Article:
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  • oscillatey light consists of waves oscillating in all planes perpendicular to the direction of propagation (Fig.
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  • US, French and British aircraft greatly outnumbered German planes, which gave them freedom of the skies.
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  • overlay planes let items be drawn on top of the main graphics window without damaging the contents of the windows beneath.
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  • In addition, the attacking planes would fly low, strafing the emergency personnel with machine gun fire.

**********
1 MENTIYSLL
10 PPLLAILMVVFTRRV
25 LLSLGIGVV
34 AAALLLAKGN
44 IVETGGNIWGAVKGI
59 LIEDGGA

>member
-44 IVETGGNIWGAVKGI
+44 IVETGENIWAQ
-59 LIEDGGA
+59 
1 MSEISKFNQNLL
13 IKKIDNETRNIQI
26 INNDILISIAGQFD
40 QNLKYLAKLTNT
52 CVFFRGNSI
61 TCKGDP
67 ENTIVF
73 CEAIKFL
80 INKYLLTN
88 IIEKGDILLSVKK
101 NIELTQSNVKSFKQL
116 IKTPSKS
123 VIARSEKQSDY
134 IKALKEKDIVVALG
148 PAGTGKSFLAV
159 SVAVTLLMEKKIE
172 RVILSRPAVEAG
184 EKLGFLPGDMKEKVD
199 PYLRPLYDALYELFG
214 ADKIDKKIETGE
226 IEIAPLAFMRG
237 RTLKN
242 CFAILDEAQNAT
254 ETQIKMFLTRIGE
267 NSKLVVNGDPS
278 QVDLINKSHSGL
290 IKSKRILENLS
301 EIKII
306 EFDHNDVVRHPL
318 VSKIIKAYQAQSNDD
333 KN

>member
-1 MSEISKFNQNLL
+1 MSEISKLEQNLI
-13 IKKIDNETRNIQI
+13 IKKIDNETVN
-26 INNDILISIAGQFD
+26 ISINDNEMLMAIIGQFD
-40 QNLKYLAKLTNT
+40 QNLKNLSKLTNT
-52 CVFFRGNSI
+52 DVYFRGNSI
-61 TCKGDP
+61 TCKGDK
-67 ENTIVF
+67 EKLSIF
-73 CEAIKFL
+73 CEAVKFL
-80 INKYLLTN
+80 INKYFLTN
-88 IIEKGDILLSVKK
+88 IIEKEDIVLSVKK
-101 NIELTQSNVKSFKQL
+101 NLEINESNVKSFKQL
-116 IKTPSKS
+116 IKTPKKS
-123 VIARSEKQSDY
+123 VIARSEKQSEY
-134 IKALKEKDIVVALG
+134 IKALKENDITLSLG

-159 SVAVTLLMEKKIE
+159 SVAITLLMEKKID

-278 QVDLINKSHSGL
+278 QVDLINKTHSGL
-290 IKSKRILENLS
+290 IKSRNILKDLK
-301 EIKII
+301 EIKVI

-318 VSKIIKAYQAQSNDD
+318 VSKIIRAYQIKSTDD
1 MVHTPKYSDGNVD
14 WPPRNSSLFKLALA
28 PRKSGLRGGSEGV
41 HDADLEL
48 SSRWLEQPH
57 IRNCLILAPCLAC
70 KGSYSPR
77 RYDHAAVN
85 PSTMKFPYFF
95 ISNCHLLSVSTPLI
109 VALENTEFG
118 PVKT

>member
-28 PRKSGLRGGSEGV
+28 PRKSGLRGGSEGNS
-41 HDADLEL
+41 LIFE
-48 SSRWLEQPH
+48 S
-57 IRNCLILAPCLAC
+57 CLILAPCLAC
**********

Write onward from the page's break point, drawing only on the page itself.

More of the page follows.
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  • Saddam may be a nasty piece of work but he had nothing to do with flying planes into the World Trade Center.
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  • As such it opens our psychic faculties and link and understanding of the astral planes.
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  • The world's modern fighter planes are at your command.
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  • By this the strategists usually seem to mean using special forces or satellite-guided bombs or pilotless reconnaissance planes.
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  • polluterich airport the most heavily polluting planes are charged.
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  • propeller planes from New Zealand.
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  • The result of akusala kamma of a lesser degree conditions rebirth in other unhappy planes, such as the animal world.